As builders and aspiring homeowners know, 2021 was a challenging year for new residential construction projects. Supply chain problems, labor shortages, rising material costs (particularly with lumber), and other factors saddled the industry with significant burdens that stretched production timelines and caused budgets to balloon. What will 2022 look like in terms of new home construction? Well, that depends on whom you believe. Some experts predict a continuation of issues that reined in this segment of the market, while others forecast an uptick in the number of newly built homes as supply chain issues get resolved and building costs return to more reasonable levels. Like everything else during these unpredictable times, we’ll just have to wait and see.
If you have your heart set on building your own dream home this year rather wading into what might be a brutally competitive seller’s market in the months ahead, the team at A-Pro wants to remind you that it’s a smart idea to hire a certified home inspector to make sure your home is being built to the highest standards during each phase of construction. That’s what you’ll receive with the New Home Construction Phase Inspection Program. For a small investment, this series of third-party inspections can possibly save you major expenses (and serious headaches) in the event that defects are found during construction rather than after the home is complete—when fixes can be much more time-consuming, disruptive, costly, and problematic.
But wait, you say: I’ve hired the most highly respected residential contractor in town. Why would I need someone else to check their workmanship? A good question. Here are a few reasons why having a New Home Construction Phase Inspection is a wise move:
- Even the best contractors can make mistakes and overlook flaws. It’s indisputable—nobody’s perfect. This simple truth gets amplified when you consider the thousands of components and endless decisions that go into building a new home. Having an unbiased professional onsite making sure you’re getting what you paid for is invaluable, even if it’s just to confirm that your contractor has, in fact, done a stellar job. Remember, it’s your house, your investment, and your peace of mind at stake.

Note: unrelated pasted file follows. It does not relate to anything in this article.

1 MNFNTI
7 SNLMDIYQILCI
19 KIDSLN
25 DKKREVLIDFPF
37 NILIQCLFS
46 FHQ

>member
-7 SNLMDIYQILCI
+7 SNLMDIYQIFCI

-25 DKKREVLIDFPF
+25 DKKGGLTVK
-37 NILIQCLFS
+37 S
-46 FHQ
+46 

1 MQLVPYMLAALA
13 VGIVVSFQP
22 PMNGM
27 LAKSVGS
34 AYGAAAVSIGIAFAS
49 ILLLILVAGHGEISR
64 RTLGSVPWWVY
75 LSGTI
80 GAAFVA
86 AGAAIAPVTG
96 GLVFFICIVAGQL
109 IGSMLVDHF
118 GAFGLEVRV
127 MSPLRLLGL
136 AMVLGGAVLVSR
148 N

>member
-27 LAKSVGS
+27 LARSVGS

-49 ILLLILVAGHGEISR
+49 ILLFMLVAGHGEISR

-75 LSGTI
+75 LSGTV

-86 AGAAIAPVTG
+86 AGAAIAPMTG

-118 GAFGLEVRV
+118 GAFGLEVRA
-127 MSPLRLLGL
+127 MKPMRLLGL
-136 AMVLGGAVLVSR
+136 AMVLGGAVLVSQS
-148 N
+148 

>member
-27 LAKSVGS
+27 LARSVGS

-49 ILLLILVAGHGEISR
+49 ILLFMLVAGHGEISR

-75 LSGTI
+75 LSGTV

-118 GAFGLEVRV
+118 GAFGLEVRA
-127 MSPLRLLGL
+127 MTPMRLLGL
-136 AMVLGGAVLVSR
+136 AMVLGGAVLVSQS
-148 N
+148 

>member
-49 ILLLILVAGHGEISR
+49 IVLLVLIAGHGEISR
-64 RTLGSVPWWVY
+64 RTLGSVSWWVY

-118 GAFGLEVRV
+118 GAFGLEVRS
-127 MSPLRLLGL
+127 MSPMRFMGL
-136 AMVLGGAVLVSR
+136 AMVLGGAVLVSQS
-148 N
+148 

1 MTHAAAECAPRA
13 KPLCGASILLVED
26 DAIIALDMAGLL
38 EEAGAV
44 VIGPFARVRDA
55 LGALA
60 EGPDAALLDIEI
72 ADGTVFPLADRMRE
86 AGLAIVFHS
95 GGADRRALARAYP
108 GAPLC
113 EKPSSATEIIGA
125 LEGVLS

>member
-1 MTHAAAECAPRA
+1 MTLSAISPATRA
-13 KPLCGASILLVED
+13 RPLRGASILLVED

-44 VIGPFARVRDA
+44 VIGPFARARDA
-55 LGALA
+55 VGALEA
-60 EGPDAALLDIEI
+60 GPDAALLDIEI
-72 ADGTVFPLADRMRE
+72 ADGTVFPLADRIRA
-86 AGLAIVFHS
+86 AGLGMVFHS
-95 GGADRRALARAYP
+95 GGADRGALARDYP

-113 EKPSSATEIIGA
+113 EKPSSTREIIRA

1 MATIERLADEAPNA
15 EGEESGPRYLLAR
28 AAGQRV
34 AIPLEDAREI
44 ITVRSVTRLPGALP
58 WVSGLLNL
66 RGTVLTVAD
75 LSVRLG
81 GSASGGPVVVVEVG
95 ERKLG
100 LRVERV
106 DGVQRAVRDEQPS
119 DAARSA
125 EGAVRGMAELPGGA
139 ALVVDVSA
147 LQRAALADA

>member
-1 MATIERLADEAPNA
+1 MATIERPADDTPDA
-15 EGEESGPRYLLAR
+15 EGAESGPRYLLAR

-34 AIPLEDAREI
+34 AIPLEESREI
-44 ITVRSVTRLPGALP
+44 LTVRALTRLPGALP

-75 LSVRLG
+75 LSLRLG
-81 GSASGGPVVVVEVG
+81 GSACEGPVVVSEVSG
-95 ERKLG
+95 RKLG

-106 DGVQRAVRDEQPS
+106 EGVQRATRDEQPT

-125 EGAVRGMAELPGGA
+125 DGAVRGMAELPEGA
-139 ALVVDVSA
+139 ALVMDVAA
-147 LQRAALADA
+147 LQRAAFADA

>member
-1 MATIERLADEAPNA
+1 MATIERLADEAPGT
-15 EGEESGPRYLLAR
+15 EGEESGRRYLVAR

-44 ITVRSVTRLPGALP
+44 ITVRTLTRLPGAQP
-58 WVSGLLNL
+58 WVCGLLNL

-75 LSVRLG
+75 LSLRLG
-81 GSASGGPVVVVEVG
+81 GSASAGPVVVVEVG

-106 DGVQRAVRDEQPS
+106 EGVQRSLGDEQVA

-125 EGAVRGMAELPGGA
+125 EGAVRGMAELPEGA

- As mentioned above, allowing an inspector to check the home during construction (prior to pouring the foundation, backfilling, and hanging drywall) can head off issues that won’t be visible once the house is complete.
- It could be argued that a contractor may be more attentive to the project knowing that someone else who understands the process will be verifying the work.
Here’s what the program entails:
Concrete Slab: In the initial phase, the foundation is inspected after exterior walls are finished and plumbing rough-ins installed, but prior to pouring of the concrete slab. The inspector can verify things such as width and depth of footings; connections and placement of beams, tension cables, etc.; and correct pipe and sleeve measurements.
Basement: This is performed after walls are poured but before backfilling.
Crawlspace: The crawlspace is checked after the foundation is poured but before backfilling and framing.
Usually performed three days before hanging drywall or installation of other wall covering, this phase allows the home inspector to visually check electrical, plumbing, HVAC, framing systems and more. Among other components, your inspector can check wiring and junction box placement; notching of floor joists; placement of plumbing pipes; wall studs; framing fasteners and connectors; missing, warped, or damaged framing members; placement of heating/cooling ducts and registers; and whether there are enough properly spaced electrical outlets per room.
Final Home Inspection
Once the building process is complete, the inspector will perform a foundation-to-roof 500-point home inspection (similar to pre-listing inspections performed for sellers and inspections for potential homebuyers). A report documenting any problems, with color photos, will be delivered to the client, who can address any issues with the builder prior to closing.
Walk-Through Inspection: Also before closing, you may choose to contract your A-Pro inspector to accompany you and the builder on the final walk-through of the home to ensure that all agreed-upon repairs and improvements have been completed satisfactorily.
It is highly recommended to maintain excellent communication with your builder to make sure they understand these inspections will be taking place and that they should not to proceed with building phases (e.g., pouring the foundation, hanging drywall) until these inspections have been completed. Establishing penciled-in dates with your builder for each phase inspection is also a good idea.